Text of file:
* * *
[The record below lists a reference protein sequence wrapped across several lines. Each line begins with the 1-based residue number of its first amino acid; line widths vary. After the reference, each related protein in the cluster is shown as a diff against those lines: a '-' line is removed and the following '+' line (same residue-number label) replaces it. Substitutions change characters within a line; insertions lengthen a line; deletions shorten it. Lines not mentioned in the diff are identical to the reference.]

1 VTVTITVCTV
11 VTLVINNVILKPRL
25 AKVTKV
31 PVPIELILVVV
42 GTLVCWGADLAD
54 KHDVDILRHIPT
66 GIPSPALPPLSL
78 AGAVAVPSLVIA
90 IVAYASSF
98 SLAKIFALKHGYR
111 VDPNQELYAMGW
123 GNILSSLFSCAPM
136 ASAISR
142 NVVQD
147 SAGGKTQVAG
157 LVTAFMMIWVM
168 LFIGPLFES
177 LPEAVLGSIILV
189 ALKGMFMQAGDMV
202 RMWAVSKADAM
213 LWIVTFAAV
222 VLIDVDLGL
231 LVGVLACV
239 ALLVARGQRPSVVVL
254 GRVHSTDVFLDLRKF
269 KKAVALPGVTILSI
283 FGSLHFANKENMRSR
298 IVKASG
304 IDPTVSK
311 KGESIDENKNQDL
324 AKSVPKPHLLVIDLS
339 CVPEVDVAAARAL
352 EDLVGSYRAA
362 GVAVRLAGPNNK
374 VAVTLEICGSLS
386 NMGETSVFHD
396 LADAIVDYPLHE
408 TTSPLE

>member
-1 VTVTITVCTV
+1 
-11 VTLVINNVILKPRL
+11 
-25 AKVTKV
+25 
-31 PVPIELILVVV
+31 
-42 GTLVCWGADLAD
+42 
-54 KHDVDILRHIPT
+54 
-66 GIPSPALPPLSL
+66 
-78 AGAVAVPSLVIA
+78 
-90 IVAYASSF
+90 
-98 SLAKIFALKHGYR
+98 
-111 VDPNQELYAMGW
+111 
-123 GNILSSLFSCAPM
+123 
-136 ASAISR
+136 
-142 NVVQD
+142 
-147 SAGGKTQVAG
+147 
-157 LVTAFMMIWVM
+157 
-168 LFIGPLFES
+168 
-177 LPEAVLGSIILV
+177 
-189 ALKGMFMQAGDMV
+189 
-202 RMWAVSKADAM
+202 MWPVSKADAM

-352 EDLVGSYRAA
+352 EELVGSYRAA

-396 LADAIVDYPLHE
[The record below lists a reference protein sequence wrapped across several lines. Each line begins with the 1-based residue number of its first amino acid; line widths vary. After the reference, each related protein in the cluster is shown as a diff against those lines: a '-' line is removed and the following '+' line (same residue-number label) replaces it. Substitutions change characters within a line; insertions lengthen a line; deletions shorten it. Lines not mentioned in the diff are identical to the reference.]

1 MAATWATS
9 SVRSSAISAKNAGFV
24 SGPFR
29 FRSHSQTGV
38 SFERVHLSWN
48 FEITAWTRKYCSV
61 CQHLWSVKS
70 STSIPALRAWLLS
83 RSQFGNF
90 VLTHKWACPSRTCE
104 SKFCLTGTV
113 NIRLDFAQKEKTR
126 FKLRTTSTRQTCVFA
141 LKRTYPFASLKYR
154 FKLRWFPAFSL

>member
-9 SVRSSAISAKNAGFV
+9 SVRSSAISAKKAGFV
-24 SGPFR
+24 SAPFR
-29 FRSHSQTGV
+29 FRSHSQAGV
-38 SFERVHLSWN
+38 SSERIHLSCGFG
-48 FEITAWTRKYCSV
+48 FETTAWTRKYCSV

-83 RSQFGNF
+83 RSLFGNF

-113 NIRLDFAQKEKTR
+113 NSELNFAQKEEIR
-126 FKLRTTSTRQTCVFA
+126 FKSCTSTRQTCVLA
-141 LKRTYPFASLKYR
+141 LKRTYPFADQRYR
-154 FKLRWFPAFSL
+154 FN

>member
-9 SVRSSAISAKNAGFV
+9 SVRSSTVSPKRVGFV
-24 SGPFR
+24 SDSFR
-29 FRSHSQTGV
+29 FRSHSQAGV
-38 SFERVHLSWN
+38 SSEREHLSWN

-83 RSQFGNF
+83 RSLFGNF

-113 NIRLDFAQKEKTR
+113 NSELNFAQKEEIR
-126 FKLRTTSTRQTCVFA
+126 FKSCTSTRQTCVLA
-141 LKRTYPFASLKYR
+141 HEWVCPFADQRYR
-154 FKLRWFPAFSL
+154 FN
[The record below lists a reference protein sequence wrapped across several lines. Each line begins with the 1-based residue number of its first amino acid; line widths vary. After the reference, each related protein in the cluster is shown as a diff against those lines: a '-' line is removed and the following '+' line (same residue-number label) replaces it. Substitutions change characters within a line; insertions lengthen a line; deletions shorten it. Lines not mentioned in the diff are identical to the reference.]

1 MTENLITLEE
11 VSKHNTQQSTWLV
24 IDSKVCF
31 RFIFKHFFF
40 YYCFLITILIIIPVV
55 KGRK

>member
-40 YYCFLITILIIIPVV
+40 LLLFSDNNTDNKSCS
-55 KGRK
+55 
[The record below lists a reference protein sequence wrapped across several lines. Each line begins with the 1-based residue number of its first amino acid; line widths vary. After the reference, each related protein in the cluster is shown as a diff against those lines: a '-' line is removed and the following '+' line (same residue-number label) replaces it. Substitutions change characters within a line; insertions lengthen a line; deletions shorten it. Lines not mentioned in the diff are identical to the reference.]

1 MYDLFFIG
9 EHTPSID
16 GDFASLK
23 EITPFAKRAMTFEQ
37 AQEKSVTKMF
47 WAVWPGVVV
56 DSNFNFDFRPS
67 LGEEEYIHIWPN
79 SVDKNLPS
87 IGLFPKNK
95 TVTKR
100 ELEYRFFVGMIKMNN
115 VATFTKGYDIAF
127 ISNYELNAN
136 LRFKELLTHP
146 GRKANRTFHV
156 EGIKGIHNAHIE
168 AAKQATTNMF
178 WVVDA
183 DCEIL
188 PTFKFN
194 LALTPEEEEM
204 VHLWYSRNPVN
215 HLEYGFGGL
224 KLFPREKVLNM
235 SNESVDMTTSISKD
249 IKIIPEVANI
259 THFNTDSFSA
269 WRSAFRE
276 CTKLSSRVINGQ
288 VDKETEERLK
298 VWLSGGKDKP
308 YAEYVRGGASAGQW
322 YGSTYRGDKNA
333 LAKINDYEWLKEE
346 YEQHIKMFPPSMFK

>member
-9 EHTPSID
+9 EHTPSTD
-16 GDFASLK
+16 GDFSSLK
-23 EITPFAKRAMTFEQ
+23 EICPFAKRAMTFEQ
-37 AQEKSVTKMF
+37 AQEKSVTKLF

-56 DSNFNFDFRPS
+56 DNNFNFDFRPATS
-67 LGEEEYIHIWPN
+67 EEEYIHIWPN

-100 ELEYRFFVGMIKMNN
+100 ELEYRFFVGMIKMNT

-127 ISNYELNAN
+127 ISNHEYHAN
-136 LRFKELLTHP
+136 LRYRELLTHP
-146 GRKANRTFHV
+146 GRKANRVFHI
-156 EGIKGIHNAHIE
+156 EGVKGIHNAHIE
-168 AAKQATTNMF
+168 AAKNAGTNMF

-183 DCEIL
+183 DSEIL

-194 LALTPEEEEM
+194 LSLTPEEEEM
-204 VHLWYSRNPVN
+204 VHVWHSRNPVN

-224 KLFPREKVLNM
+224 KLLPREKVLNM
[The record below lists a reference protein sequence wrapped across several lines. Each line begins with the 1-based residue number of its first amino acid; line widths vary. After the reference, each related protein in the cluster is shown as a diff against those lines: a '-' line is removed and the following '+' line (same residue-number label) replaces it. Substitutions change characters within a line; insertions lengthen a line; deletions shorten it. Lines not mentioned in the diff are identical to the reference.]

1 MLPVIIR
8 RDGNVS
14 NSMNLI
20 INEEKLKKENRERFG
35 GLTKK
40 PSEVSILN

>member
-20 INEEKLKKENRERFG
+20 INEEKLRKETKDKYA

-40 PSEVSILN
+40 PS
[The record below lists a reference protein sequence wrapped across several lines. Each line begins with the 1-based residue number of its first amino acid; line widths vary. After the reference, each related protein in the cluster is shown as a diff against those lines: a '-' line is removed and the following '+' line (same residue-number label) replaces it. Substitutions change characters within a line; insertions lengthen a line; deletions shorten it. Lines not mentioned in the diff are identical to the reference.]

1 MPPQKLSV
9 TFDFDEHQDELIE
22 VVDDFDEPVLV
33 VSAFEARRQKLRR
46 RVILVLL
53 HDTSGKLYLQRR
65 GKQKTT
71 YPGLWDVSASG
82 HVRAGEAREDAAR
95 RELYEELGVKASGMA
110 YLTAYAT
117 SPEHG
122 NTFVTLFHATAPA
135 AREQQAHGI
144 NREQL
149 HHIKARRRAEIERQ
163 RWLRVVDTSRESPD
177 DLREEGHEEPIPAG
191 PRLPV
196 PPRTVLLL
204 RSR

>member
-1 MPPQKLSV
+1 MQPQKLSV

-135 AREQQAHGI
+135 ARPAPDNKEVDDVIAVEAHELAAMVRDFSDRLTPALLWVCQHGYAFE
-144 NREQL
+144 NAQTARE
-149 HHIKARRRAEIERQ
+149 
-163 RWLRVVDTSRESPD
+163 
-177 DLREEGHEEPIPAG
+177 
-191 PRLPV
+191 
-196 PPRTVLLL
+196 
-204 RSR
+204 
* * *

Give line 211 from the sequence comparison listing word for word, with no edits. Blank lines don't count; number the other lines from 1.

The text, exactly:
+156 EGVKGIHNAHIE